If you’re unable to use an inhaler, a nebulizer may be an option. Nebulizers are designed for those who can’t use an inhaler, such as infants, young children and those who are seriously ill. The device works by converting medication into a mist and delivering it through a mask that you wear over your nose and mouth.

Medications delivered through inhalers:

Asthma inhalers are used to deliver a variety of asthma medications — some that assist with long-term control and others that provide quick relief of symptoms. 

Inhaled asthma medications include:

  1. Short-acting bronchodilators. These medications, including albuterol (Proventil, Ventolin) and pirbuterol (Maxair), provide immediate relief of asthma symptoms.
  2. Long-acting bronchodilators. These medications relieve asthma symptoms for longer periods of time. They include salmeterol (Serevent) and formoterol (Foradil).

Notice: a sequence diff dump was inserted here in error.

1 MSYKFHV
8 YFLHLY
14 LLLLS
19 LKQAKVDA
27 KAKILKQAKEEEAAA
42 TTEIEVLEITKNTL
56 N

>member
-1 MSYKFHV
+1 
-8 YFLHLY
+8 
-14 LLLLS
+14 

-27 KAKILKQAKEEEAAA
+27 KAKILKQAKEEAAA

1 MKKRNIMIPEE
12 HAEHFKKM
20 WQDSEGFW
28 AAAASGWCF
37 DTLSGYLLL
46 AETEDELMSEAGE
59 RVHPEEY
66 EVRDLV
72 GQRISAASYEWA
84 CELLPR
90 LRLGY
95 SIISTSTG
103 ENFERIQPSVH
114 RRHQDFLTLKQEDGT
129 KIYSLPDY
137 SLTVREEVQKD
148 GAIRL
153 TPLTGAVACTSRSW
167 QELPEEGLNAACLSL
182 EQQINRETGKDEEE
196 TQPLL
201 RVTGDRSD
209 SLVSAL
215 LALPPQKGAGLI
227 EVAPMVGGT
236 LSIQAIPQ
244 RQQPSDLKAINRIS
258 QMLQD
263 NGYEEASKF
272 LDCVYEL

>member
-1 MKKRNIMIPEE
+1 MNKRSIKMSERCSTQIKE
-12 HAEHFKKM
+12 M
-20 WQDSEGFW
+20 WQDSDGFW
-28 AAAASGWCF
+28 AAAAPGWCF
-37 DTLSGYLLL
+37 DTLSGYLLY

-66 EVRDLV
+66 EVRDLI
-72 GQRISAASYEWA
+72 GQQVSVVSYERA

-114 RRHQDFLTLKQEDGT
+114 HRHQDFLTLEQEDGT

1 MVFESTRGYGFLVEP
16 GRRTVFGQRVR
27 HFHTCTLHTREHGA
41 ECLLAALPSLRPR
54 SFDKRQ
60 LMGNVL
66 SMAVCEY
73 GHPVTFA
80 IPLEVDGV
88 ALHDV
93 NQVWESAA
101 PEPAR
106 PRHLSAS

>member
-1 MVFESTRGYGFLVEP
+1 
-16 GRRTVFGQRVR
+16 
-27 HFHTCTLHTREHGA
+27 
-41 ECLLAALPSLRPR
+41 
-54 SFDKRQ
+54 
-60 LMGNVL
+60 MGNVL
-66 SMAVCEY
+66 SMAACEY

3. Corticosteroids. Used long term to prevent asthma attacks, these medications include beclomethasone dipropionate (QVAR), fluticasone (Flovent), budesonide (Pulmicort), triamcinolone acetonide (Azmacort) and flunisolide (Aerobid).
  4. Cromolyn or nedocromil. These nonsteroidal medications are used long term to prevent inflammation.
  5. Corticosteroid plus long-acting bronchodilator. This medication combines a corticosteroid and a long-acting bronchodilator (Advair).
Since no permanent cure for asthma ,as such asthma inhalers are a very valuable lifesaver that has helped save many people’s lives.